Investigate these 7 Points When Buying a Business

Investigate these 7 Points When Buying a Business

Investigate these 7 Points When Buying a Business

Buying a business can be a great move but it takes a lot of due diligence investigation. Due diligence is often thought of as “finding the bad stuff” but it is also important so that you understand what it will take to operate the business after you own it. OJT (on the job training) is helpful but preparation is even better.

Buying a Business

Know what to research

Keep in mind that these magnificent 7 aren’t the only things you need to investigate but they are 7 that are often overlooked or short-changed when buying a business.

  1. Cash Cycle – understand the cash cycle from when you incur cost to when you collect cash. 10 days? 30 days? 60 days?  Think through the stages, when do you spend money? When do you collect money? Every business has a cash cycle, dissect the steps to make sure you understand when cash is expensed and when you receive cash. If you have 10% profit you have 90% you owe other people. You’ll need to fill the “cash gap” with financing or cash injections from other sources.
  2. Hidden Costs – know the “hidden” costs in the system, warranty, call backs, inventory losses, un-billable hours, and uncollected AR. Most business owners only think about these things at year end when the CPA does the business taxes but this effects your cash every day.
  3. Specialized Knowledge – know the specialized knowledge of the current owner. Technical knowledge? Craft knowledge? Relationship knowledge? Supply source knowledge? The employees will judge you beginning day 1. Make sure you know what they expect you to know.
  4. Cash Needs -know your cash per sales growth requirements; don’t grow yourself into poverty. For every dollar in sales you’ll need to have some dollars available to fund expenses and products until you collect the cash from the customer.
  5. Pricing – understand how the current owner prices products and services.  Markup? GM? Guesses? Competitive comparison?  Is there room for improvement? Does current pricing have anything to do with the market? Who has special deals?
  6. Insurance – understand the current insurance coverages and make sure your coverages reflect your risk tolerance levels. Get an insurance audit. Make sure you review every aspect of insurance you need. Often we find sellers are under insured. Getting proper insurance could effect the biz earnings and the amount you might be willing to pay to buy the business.
  7. Licenses – make sure you research the licenses, permits and compliance requirements needed to operate the business. Don’t assume the seller knows everything. Buying a business not in compliance with current requirements is risky business.

While you may be itching to simply sign on the dotted line..

Thinking about what businesses might be for sale?

STOP:  your preparation and due diligence will save you a great deal of  hassle and surprise. Buying a business takes time, thought and research. As an entrepreneur, this is just your first step in creating a successful business.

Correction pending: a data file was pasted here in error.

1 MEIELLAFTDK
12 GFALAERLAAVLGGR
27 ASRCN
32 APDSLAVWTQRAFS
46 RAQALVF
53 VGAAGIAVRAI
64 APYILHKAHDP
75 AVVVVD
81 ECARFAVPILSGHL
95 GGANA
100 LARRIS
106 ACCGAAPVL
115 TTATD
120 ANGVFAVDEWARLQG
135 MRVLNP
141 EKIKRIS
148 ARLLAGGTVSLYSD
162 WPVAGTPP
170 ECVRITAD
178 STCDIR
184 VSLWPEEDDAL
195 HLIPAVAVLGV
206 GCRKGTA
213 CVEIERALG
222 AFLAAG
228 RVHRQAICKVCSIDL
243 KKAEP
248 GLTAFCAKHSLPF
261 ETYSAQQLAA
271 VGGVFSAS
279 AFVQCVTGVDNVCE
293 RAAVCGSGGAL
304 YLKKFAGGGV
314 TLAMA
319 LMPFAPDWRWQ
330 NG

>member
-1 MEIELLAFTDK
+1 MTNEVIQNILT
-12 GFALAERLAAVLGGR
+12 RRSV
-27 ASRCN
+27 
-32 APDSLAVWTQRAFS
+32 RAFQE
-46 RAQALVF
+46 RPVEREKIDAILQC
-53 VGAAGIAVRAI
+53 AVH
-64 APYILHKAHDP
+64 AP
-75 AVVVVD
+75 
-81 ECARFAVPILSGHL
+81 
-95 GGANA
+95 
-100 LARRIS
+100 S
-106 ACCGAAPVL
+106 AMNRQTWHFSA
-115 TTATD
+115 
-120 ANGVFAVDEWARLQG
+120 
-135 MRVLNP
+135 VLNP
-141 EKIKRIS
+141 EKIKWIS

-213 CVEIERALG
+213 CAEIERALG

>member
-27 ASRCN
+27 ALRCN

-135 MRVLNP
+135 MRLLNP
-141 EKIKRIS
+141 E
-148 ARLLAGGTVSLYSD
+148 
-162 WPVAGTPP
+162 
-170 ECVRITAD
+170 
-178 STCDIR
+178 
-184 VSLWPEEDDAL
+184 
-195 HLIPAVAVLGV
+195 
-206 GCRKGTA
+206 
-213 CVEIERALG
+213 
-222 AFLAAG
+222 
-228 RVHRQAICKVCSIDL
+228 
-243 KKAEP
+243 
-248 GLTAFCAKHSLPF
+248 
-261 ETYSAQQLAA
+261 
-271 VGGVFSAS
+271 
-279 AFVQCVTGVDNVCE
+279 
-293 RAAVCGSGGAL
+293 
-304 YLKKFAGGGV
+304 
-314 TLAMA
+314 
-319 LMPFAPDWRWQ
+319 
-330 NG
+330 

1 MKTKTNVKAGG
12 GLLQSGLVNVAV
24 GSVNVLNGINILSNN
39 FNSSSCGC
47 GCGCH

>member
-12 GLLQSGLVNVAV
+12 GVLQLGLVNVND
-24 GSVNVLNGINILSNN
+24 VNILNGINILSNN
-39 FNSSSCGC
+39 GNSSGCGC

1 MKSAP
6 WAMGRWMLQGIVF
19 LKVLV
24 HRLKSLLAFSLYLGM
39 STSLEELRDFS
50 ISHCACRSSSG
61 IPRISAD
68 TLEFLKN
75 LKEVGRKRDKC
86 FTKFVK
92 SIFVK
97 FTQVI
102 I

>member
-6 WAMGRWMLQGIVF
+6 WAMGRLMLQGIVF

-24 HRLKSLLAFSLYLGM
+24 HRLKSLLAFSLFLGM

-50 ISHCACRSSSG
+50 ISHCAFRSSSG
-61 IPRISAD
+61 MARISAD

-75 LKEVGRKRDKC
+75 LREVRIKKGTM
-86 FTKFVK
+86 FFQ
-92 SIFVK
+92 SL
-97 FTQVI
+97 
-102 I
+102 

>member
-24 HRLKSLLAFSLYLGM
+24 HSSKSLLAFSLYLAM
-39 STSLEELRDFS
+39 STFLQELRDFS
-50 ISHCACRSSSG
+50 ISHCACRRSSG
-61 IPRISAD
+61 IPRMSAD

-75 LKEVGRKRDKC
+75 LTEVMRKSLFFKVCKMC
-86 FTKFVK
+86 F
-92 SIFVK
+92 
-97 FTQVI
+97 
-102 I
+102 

IT Due Diligence when you Buy a Business

IT Due Diligence when you Buy a Business

Intellectual Property Due Diligence (this includes information technology I.T.) when you buy a business is critical and often overlooked, along with the Intellectual Property element of Due Diligence.

I.T. and Intellectual Property (IP) Due diligence are closely related and both are often done at the same time. This process can be very technical and often involves complex federal law. If your attorney is not familiar with intellectual property law you might, dependinging on the value you assign to the intellectual property, want to seek an attorney or  Intellectual Property Due Diligence expert who specializes in these somewhat arcane issues.

I.T. & IP due diligence have some common elements and one of the most important is to make certain who actually owns the IP often associated with I.T. value in a business.

Note: To mitigate risk, “involve IT professionals as part of the deal team to help assess a broad overview of the IT landscape of the target firm and identify any substantive issues that may exist early in the deal making process.” John Beauford, director of IT at Doctors in Training.

The law related to ownership of Intellectual Property can be confusing. A common question is, when the business had it’s website developed does the business have written confirmation that the intellectual property (i.e., the website content and design) is owned and is the legal property of the business? Just because an employee did the work it doesn’t necessarily mean the business owns the IP. This is something to think about as a business owner regarless of if you are considering buying or selling a business.

Another area is IP related to Trademarks, Patents and Pending Patents all of these usually require third party confirmation or transfer.

If the IP and I.T. of a business is a significant part of the value of the business you are buying it’s probably a good idea to put in the time to investigate the issues and engage some legal expertise to make sure that you will own or have the rights to the IT/IP after you purchase the business.